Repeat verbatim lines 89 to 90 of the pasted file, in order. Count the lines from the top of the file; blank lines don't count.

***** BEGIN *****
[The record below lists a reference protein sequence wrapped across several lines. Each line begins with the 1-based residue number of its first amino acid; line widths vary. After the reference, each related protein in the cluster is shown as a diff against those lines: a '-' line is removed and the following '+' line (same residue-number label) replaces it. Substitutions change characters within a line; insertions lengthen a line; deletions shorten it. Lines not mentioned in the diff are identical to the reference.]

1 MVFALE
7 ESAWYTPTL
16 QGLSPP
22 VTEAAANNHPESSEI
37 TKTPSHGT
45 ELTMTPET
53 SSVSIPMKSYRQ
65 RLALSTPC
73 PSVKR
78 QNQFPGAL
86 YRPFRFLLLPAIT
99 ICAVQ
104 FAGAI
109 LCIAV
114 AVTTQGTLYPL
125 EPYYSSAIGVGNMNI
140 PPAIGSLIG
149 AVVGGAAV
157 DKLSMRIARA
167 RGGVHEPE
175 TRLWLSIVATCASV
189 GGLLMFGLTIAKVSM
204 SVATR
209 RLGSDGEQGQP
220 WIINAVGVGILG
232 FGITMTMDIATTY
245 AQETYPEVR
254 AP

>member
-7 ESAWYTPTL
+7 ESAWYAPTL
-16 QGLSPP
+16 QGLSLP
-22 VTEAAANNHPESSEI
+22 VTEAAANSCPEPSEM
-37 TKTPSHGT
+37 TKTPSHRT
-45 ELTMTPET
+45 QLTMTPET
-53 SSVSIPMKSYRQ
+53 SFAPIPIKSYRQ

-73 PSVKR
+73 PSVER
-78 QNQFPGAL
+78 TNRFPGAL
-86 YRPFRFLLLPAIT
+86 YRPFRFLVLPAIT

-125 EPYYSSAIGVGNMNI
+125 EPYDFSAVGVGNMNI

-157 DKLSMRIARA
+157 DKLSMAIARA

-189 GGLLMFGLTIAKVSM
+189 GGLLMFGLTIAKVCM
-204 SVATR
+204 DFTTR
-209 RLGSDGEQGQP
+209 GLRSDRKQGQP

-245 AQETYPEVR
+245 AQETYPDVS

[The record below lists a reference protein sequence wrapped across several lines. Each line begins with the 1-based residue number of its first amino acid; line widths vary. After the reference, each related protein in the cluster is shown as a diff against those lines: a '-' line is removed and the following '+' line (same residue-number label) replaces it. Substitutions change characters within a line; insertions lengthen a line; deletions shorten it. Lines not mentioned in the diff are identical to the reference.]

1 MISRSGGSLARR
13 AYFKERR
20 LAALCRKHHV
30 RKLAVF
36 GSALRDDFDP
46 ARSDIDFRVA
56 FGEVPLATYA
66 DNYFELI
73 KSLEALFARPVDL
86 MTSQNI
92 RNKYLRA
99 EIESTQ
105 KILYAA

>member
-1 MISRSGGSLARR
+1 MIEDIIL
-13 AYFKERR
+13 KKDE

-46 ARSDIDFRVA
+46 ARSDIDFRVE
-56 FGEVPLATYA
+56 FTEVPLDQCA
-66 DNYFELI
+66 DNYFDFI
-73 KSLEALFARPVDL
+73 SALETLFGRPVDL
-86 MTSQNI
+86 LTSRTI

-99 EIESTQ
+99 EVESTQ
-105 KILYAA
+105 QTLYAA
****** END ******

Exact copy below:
+86 LTSRTI

-99 EIESTQ